But overall, it looks like this book is pretty much better in every regard, huh? It's got better song choices (they've got "Mind Of a Lunatic" for god's sake!), it appears to have been made without breaking any huge ethical standards, and all the profits even went to a good cause. It's like The Anthology is this book's evil twin brother who just turned up on our doorstep from out of town.

Rap the Lyrics is still in print, and its list price is $9 cheaper than its competitor, too. You can get it from Amazon here. It still has the same fundamental problem that The Anthology has... it only features a couple hundred rap songs, making the internet an infinitely more thorough, and thus more valuable, resource. It's also free. So the market for either book seems pretty slim (though when Rap the Lyrics was printed, of course, there was no internet, so it made a lot more sense at the time). But if you are going to buy an anthology of rap lyrics, this is hands down the one I recommend.

*Oh wait, they did. It's also come out that the actual transcriptions were apparently done by two undergrads who were only thanked for their help in the back of the book.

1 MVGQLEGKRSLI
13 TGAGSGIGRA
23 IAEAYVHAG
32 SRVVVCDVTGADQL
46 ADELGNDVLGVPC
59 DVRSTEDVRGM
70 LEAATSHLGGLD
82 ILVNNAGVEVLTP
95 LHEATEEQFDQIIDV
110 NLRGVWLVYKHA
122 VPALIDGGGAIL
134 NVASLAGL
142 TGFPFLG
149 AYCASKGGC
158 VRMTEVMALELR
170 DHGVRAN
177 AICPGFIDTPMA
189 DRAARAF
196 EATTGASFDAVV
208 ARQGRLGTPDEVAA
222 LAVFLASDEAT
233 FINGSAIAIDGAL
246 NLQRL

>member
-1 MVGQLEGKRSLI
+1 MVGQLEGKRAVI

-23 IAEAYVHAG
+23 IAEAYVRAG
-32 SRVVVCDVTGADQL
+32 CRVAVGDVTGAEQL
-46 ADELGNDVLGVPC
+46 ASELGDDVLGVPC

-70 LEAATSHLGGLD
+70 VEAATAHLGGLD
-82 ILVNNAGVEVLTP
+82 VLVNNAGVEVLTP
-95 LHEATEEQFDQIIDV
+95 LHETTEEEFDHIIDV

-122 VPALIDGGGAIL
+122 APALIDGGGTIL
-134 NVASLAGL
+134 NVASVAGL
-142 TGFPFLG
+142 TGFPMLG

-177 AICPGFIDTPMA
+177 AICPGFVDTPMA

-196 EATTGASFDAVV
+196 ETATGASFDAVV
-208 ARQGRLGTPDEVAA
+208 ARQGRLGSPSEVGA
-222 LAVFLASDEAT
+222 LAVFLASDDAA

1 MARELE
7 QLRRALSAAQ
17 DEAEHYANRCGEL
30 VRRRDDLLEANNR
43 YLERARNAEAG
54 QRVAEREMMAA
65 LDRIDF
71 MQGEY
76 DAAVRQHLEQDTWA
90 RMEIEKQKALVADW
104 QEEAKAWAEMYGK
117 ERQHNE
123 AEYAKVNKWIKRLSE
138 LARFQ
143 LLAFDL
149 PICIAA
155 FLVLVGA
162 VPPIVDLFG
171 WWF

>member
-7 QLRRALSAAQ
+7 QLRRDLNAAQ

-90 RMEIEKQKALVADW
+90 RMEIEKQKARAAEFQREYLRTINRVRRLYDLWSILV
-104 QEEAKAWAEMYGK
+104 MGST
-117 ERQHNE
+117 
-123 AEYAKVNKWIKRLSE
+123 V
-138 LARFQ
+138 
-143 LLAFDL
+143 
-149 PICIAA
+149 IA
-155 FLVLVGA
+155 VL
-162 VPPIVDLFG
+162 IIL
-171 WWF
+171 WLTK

Wednesday, November 17, 2010

Diggin' Deep

A few months back, we looked at the first beat digging documentary, titled simply Beat Diggin'. It was raw, but it was dope. Probably due to its length and lower budget, to this day, it remains unreleased on DVD. However in 2004, Beat Diggin' was followed up, and in many ways eclipsed, by another beat digging documentary, called Deep Crates. It's full-length (well, borderline... it's about 70 minutes; but compare that to Beat Diggin's 30) features more name producers and unlike Beat Diggin', Deep Crates is available on DVD. So it's easy to see why the one has overshadowed the other for many people.